A string can be abbreviated by replacing any number of non-adjacent, non-empty substrings with their lengths. The lengths should not have leading zeros.
For example, a string such as
"substitution" could be abbreviated as (but not limited to):
"s ubstitutio n")
"sub stit u tion")
"su bst i t u ti on")
"substitution"(no substrings replaced) The following are not valid abbreviations:
"s ubsti tutio n", the replaced substrings are adjacent)
"s010n"(has leading zeros)
"s0ubstitution"(replaces an empty substring) Given a string
wordand an abbreviation
abbr, return whether the string matches the given abbreviation.
A substring is a contiguous non-empty sequence of characters within a string.
word = "internationalization",
abbr = "i12iz4n"
Output: true Explanation:
The word "internationalization" can be abbreviated as "i12iz4n" ("i nternational iz atio n").
word = "apple", abbr = "a2e"
The word "apple" cannot be abbreviated as "a2e".
1 <= word.length <= 20
wordconsists of only lowercase English letters.
1 <= abbr.length <= 10
abbrconsists of lowercase English letters and digits.
- All the integers in
abbrwill fit in a 32-bit integer.
This is a two pointer problem. The trick is to carefully move the
a pointer through the
abbr string and the
w pointer through the
word string. As we move these pointers through their respective strings, we need to keep an eye out for leading zeros. When we come across a valid substitution in
abbr, we move the
w pointer ahead by the the number of characters abbreviated. If both pointers make it to the end of their respective strings without triggering a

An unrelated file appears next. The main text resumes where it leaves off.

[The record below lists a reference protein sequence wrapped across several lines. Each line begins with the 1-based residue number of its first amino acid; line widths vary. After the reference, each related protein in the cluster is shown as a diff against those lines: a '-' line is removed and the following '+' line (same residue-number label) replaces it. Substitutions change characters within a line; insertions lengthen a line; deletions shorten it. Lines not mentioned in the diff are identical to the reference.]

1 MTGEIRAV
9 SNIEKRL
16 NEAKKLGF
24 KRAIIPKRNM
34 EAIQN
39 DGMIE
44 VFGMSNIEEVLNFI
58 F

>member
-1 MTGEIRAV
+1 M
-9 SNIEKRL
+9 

return False, we know that the abbreviation
abbr is valid.
Note: A sequence of digits in a string can be converted into a number very easily moving from from left to right and multiplying the current value by
"456" num = 0 num = 10*0 + 4 = 4 num = 10*4 + 5 = 45 num = 10*45 + 6 = 456
class Solution: def validWordAbbreviation(self, word: str, abbr: str) -> bool: """ Edge cases(s): [x] Cannot have leading zeroes """ # Initialize two pointers to 0 a = w = 0 # Loop through both strings while a < len(abbr) and w < len(word): if abbr[a].isalpha(): # If letters match up, increment both pointers if abbr[a] == word[w]: a += 1 w += 1 # If letter's don't match up, return False else: return False else: # Check for leading zeros if abbr[a] == "0": return False # Determine the number of characters that have been abbreviated temp = 0 while a < len(abbr) and abbr[a].isdigit(): temp = 10*temp + int(abbr[a]) a += 1 # temp will be greater than or equal to 1 w += temp # If the "a" and "w" pointers end up at the same place at the end, # we know that abbr is valid. return a == len(abbr) and w == len(word)